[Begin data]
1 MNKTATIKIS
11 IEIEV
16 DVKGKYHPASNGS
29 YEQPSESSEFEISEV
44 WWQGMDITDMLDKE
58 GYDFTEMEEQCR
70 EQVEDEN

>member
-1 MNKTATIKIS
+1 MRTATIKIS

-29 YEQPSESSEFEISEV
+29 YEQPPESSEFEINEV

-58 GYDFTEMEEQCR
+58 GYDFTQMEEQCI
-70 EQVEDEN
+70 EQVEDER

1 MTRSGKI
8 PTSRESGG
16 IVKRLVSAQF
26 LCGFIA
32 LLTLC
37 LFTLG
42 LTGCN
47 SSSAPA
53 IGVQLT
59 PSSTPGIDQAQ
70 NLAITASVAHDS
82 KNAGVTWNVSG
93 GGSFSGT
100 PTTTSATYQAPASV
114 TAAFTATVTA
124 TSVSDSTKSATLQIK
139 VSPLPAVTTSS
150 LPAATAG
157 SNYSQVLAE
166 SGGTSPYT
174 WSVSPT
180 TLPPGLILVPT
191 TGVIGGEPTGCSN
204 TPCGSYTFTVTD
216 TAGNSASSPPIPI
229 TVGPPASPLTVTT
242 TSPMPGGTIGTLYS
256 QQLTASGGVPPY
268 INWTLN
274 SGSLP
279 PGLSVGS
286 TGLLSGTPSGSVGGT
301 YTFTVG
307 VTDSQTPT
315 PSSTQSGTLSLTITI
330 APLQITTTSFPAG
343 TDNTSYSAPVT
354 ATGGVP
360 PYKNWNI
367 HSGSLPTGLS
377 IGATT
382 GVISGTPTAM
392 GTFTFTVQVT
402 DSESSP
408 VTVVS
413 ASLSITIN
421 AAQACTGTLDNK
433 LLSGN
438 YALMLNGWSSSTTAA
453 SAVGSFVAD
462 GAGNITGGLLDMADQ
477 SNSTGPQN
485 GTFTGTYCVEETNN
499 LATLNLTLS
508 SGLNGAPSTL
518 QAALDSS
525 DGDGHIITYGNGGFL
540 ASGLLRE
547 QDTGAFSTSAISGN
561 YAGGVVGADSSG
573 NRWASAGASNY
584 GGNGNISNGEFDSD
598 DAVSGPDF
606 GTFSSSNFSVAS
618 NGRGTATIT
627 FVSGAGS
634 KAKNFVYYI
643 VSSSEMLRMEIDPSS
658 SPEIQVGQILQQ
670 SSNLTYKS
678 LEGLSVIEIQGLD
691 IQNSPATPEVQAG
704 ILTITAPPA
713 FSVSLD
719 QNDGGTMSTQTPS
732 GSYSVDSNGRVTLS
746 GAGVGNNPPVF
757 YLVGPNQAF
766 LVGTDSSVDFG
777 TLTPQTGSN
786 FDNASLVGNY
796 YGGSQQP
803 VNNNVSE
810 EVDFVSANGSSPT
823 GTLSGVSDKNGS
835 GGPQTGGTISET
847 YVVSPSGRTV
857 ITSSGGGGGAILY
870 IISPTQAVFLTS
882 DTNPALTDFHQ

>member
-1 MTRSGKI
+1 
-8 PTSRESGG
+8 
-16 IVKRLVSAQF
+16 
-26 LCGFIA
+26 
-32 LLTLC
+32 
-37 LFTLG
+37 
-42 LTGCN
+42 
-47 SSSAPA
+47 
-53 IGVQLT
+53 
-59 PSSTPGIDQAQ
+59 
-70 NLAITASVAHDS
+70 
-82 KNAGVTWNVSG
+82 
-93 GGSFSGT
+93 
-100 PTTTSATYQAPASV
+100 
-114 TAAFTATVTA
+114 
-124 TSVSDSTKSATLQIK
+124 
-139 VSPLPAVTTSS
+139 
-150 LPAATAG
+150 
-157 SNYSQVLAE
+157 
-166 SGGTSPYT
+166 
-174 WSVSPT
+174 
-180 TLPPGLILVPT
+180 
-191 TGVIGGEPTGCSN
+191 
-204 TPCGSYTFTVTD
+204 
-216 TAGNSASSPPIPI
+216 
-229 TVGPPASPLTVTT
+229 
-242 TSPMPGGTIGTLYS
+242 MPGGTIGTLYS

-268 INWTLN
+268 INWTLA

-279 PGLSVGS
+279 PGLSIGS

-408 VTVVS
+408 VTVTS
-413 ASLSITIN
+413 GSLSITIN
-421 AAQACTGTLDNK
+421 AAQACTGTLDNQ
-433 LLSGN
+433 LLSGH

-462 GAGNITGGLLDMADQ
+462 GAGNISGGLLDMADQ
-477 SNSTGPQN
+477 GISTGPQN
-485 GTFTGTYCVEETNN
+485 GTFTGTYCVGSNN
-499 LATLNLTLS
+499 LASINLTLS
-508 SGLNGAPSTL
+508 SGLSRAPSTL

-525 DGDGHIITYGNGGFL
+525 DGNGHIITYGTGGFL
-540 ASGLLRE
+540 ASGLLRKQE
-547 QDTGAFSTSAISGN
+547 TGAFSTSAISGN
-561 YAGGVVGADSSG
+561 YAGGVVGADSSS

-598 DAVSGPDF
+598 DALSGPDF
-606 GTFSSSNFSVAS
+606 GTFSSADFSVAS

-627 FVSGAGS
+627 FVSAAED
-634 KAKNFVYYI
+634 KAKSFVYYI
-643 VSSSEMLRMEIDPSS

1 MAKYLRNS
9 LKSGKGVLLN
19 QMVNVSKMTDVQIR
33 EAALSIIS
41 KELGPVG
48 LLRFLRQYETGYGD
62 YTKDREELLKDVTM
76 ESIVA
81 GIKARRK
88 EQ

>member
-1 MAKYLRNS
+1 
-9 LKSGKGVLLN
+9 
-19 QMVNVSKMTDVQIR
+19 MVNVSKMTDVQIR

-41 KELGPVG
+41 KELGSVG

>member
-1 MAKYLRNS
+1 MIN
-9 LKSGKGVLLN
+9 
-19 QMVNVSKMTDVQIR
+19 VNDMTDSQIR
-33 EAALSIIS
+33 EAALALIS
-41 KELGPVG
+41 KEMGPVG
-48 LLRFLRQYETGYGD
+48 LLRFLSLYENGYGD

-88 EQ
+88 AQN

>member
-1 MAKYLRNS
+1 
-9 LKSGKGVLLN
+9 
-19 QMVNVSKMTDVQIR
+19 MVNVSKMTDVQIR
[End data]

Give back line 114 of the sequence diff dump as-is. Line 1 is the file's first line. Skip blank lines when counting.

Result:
-26 LCGFIA